It's called personal responsibility. Plain and simple.

As for the woman in the video who's daughter died because she went to a hospital that was not covered by her network. I'm sorry for your loss, but I have a hard time believing you were turned away for that reason. I've gone to the wrong emergency for a broken wrist and was not turned away. I had to pay a higher portion of the bill because it was out of network, but that was it.

Again, personal responsibility no government healthcare.
Free US health care? Have you noticed the recent negative circumstances service men have experienced at Walter Reid? I personally do not wish for that level of nationalized health care on any one.
Being from Canada I totally support Michael Moore. We are lucky enough to have free healthcare which helps us live healthier lives as well as not having to worry about bills when you want children or if your parents are getting older. The next government should send a few Healthcare reform specialists up North to learn something.
I think we would all be better off if we simply limited the insurance companies ability to challenge claims. People don't get cancer, contract diseases or incur injuries, so that they can get free medical services. Oh sure there are those who seek unnecessary medical attention due to munchaussen disorder; but doctors are in a better position to recognize those patients and recommend the treatments they need to deal with such a problem. Insurers could still compete, by promoting good health practices among their clients.
The ONLY government now existing is the one we can't see. BUT, Daniel 2:44 describes what it will do in the near future (Read this in your bible) "And in the days of those kings the God of heaven will set up a kingdom that will never be brought to ruin. And the kingdom itself will not be passed on to any other people. It will crush and put an end to all these kingdoms, and it itself will stand to times indefinite;...
Please read this and think about what it is telling us. To learn about the city you go to the "City Hall; to learn about the town...the "Town Hall" Where would you go to learn about the kingdom?
If universal health care is such a great solution, why doesn't it work in other countries that have it? We see the same explosion of obesity and chronic disease in those industrialized nations as well.
Way to go Michael! One thing I would like to know is, why do the pharmaceutical companies advertise so much on television? With the costs of prescriptions being so totally unaffordable, doesn't this keep the prices high?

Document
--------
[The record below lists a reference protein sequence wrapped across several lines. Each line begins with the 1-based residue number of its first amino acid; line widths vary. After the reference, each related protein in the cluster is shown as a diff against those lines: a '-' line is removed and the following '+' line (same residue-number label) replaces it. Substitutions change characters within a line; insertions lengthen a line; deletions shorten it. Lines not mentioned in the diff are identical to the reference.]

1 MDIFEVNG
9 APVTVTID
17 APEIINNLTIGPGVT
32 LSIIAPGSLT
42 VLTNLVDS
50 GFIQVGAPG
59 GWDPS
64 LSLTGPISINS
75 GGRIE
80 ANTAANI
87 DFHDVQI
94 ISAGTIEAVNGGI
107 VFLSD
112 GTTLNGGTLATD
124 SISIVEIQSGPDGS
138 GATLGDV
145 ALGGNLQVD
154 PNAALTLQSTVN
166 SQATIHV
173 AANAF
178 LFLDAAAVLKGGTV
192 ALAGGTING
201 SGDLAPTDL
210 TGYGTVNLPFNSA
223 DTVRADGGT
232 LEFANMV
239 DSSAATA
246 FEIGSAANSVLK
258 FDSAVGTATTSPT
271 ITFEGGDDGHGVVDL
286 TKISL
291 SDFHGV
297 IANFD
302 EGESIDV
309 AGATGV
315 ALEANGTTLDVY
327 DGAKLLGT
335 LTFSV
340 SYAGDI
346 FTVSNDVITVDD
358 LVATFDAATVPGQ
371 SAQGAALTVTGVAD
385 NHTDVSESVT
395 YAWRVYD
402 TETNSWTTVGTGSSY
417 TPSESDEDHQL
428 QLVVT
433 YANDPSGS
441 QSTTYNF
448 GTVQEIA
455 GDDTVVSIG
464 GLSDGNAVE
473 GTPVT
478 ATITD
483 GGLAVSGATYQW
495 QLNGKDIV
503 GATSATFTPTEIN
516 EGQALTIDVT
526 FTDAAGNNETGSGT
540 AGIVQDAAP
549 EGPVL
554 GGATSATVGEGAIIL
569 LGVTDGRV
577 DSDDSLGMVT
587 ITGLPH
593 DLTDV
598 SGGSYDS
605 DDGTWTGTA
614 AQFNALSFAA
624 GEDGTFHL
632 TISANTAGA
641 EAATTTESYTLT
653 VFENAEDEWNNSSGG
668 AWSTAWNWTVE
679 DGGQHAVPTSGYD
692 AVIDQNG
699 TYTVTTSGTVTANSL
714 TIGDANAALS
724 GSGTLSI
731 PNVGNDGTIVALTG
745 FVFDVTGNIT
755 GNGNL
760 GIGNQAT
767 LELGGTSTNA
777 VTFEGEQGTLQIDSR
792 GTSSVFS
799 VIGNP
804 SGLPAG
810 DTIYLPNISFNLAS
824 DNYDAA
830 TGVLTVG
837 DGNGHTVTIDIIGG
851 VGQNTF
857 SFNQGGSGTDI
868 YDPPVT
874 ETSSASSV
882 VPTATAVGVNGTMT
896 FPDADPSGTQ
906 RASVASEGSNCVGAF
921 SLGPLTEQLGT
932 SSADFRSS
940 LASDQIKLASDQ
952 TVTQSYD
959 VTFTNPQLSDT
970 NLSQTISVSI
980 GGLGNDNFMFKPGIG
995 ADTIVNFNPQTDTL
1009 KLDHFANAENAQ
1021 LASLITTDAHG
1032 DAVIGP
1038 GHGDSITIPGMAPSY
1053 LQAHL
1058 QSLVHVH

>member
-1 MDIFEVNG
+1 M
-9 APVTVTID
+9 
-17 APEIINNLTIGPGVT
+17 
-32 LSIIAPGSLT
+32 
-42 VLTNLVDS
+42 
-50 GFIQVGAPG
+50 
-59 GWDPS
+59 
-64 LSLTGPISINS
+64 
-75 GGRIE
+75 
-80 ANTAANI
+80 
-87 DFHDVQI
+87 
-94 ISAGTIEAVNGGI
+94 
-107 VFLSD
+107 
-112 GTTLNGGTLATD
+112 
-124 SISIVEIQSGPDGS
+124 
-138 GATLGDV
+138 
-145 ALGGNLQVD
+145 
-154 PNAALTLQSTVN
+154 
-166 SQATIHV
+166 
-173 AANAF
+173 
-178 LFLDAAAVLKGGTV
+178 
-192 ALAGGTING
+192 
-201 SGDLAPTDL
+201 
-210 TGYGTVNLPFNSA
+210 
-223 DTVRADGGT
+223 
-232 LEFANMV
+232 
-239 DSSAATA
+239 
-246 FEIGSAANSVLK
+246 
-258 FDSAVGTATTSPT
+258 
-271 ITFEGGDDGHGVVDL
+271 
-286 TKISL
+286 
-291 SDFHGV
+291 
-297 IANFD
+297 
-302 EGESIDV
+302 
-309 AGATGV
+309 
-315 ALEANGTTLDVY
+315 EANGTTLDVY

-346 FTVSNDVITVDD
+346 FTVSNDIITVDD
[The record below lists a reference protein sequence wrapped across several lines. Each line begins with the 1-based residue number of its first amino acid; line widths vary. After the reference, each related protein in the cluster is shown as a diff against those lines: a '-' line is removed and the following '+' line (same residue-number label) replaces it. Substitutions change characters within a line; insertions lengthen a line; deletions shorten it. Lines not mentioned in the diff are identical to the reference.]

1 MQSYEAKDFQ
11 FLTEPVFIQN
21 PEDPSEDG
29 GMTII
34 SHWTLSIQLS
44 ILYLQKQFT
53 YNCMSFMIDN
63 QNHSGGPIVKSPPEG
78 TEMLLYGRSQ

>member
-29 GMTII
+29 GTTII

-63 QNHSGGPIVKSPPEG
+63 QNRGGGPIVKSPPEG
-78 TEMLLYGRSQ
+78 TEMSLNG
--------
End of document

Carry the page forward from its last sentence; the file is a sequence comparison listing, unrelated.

I haven't seen the film (obviously, since it is not in regular distribution yet), but I applaud Mr. Moore for moving on this controversial topic. I could rant on and on about this, as I worked on a single payer proposal when it was a push in the Maryland State General Assembly (through then Baltimore Health Commissioner, Peter Beilenson, MD), as well as during an internship in D.C. with the American Medical Student Association. I have watched our health care system deteriorate over time and watched our lawmakers do very little to intercede in its demise. I will leave you with a very tiny statistic... "William McGuire, of UnitedHealth Group, the nation's leading insurer, was the third-highest-paid CEO on the Forbes list. His pay of $124.8 million could cover the average health-insurance premiums of nearly 34,000 people." Imagine how many Managed Care Org CEO's exist and how many Insurance Comp. CEO's exist. Add up salaries like this. What is right? For profits like these to be given to individuals (and shareholders) or back into our healthcare system to assist its resuscitation? Debra A. Rogan, M.D., M.P.H.
No one can deny that health care is expensive. But giving control of it to the most financially irresponsible people in the world, the US government, would only make matters worse. And just out of curiosity, when did health care become a right and not a privilege.
I cannot argue that all children should be covered by a safety net if their families do not have insurance as they were did not ask to be born. But, if you are 45 and can't afford it...tough. What about the millions of 20-30 year olds who choose driving their BMW's instead of buying health insurance. They inflate the numbers of uninsured and then when they wreck their cars and need hospital care, who pays, the government because they were too lazy.
We live in a free market economy. Let the economy decide how this whole thing works and everyone will be much better off. Yes, there will be some people uninsured, but some people don't have a home -- should we buy them one?
We all know that there is an epidemic of obesity in this country (not to mention all of the smokers), and yet somehow we feel someone else should pay for our healthcare when we don't even care about our health. Hey Michael, how about spending all of this energy, time and money helping needy people in Africa like Bono?